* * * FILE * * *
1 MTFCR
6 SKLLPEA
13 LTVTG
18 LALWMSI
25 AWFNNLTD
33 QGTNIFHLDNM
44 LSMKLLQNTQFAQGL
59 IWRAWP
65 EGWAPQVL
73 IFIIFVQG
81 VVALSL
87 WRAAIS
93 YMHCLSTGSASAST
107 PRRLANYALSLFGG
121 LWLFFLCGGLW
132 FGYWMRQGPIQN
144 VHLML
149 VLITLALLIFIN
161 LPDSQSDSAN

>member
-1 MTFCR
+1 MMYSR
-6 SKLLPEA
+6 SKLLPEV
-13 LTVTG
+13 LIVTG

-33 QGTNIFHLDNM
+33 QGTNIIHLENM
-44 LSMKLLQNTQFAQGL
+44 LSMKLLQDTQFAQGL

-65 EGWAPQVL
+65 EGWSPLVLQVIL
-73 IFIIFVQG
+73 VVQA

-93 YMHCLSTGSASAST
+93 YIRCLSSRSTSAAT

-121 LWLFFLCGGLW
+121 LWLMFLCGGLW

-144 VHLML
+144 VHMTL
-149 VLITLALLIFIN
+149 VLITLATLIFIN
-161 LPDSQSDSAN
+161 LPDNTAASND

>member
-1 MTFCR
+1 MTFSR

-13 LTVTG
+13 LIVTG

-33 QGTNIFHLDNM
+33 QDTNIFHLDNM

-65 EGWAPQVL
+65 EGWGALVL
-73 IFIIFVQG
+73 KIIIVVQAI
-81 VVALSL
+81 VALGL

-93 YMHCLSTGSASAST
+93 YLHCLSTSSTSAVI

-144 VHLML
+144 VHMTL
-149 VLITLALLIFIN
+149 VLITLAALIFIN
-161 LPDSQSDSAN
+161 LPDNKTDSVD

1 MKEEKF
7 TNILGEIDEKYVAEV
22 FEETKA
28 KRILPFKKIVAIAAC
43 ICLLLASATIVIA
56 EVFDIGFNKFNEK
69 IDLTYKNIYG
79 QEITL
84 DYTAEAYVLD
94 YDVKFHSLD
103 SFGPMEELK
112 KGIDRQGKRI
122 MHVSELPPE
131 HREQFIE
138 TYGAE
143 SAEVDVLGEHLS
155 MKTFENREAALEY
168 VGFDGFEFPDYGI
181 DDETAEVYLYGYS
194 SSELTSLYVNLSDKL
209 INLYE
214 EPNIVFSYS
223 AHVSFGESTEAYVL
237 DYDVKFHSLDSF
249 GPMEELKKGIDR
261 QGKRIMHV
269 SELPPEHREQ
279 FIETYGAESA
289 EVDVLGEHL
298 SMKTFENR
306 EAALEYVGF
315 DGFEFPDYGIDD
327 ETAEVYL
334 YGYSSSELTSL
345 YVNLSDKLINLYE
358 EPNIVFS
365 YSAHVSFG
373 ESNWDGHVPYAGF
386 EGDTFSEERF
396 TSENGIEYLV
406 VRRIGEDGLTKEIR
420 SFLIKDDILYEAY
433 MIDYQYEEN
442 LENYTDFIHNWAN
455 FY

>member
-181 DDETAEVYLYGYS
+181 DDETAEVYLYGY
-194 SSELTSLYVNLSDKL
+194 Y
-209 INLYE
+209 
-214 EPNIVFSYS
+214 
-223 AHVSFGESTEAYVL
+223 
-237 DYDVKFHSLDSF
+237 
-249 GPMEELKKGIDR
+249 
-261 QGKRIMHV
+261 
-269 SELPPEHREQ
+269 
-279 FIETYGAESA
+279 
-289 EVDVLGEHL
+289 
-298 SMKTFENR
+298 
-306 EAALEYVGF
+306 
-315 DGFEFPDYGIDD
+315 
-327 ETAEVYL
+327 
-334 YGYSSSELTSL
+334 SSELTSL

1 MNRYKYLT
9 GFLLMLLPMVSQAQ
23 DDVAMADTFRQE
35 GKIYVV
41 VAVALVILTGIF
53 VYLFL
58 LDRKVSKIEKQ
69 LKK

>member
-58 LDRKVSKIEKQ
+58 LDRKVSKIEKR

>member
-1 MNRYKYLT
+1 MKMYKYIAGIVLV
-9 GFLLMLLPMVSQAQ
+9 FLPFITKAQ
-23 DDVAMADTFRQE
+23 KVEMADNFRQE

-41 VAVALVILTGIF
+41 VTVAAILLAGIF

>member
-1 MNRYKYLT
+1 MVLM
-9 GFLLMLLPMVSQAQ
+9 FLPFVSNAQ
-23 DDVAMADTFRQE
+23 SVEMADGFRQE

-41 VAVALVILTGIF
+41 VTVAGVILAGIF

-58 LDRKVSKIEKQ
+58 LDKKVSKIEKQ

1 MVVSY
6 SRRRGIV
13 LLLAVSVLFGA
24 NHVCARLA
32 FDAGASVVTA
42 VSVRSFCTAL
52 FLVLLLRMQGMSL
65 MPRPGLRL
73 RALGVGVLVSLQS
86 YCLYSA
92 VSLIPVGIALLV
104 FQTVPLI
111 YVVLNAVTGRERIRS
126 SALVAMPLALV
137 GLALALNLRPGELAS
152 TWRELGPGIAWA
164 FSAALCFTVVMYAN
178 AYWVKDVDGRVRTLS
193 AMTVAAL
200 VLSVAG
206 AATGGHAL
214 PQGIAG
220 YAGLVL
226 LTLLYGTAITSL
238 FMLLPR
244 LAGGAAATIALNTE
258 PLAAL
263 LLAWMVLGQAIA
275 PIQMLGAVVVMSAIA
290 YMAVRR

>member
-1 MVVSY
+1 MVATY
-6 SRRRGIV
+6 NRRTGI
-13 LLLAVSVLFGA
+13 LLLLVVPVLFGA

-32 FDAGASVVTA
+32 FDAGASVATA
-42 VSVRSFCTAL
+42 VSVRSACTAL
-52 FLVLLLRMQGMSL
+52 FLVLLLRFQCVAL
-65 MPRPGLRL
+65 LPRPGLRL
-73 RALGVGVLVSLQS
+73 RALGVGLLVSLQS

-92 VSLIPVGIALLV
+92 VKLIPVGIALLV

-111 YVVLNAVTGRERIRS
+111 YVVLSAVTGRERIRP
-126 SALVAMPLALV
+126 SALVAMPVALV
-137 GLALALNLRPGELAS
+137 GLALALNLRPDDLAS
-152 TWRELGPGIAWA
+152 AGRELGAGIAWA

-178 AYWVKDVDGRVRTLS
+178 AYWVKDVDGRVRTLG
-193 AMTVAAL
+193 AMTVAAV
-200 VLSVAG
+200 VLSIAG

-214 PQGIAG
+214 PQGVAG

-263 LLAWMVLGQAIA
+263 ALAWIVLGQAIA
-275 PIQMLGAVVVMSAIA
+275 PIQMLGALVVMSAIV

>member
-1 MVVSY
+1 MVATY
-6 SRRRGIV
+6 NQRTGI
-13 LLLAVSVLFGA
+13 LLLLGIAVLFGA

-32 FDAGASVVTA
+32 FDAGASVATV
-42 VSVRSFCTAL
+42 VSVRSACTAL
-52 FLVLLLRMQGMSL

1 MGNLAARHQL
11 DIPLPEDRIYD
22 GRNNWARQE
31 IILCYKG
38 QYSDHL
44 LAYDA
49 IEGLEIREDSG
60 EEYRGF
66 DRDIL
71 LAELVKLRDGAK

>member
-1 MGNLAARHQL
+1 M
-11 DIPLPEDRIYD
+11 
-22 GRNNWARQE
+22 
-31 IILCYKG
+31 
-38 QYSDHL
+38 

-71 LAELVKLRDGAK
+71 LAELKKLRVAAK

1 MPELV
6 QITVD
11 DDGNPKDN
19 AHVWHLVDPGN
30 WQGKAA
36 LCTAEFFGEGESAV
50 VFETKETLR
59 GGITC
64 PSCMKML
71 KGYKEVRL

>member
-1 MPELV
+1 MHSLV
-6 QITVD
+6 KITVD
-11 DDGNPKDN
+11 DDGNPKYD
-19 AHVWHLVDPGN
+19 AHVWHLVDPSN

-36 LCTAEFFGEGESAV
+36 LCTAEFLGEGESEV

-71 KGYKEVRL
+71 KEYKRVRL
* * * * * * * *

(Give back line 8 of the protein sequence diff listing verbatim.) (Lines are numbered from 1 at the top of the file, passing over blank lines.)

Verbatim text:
59 IWRAWP